PRETORIA, Aug 30 (Reuters) - The poaching of rhinos has risen in South Africa’s Kruger National Park this year but is on the decline elsewhere in the country, Environment Minister Edna Molewa said on Sunday.
The Kruger Park, South Africa’s main tourist draw, is on the frontlines of a surge in rhino poaching for the animal’s horn to meet demand in countries such as Vietnam, where it is a coveted ingredient in traditional medicine.
A record 1,215 rhino were poached in South Africa last year, almost triple the 448 killed in 2011.
Molewa said at a news briefing that as of Aug 27, 749 rhinos were known to have been illicitly killed in South Africa so far in 2015, 544 of them in Kruger. At this time last year, the nationwide total was 716, with 459 killed in Kruger.
Molewa said Kruger was still the epicentre of the crisis.
“Kruger remains a magnet because of numbers. You won’t walk 2 kms in Kruger without coming across a rhino,” she said.
Kruger has the largest concentration of rhinos on the planet, with an estimated 8,000 to 9,000 white rhinos, about half of South Africa’s population of the species.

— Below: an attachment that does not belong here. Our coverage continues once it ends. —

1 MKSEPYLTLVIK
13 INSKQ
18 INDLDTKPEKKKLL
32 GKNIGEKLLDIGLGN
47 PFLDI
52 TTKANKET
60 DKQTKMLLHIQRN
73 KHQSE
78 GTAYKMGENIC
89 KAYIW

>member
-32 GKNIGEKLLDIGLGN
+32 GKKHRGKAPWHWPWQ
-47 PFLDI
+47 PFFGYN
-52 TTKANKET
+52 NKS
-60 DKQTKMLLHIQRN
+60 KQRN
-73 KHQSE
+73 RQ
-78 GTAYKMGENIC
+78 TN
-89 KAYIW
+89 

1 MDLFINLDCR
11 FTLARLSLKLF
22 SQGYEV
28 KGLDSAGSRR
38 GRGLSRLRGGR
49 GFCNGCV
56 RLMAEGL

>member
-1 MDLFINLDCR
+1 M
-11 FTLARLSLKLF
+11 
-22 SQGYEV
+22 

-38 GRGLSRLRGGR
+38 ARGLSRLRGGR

South Africa has more than 80 percent of the world’s rhino population with about 18,000 white rhinos and close to 2,000 black rhinos.
Fundisile Mketeni, the chief executive of South African National Parks, also pointed to Kruger’s size and topography as attractions to poachers. Kruger is the size of Israel and much of its terrain is remote, making it tough to police.
The park also shares a 450 km (300 mile) border with Mozambique, from where many of the Kruger poachers come.
While incidents are falling elsewhere, the rhino war in Kruger is escalating.
So far in 2015, Molewa said there has been a “27 percent increase in poachers entering the Kruger National Park to attempt to kill rhino.”
There were 12 active poacher groups at any given time somewhere on the 2 million hectares of the Kruger National Park.
Arrests of suspected rhino poachers in the park are also up to 138 so far in 2015 compared to 81 in the same period last year. (Editing by Angus MacSwan)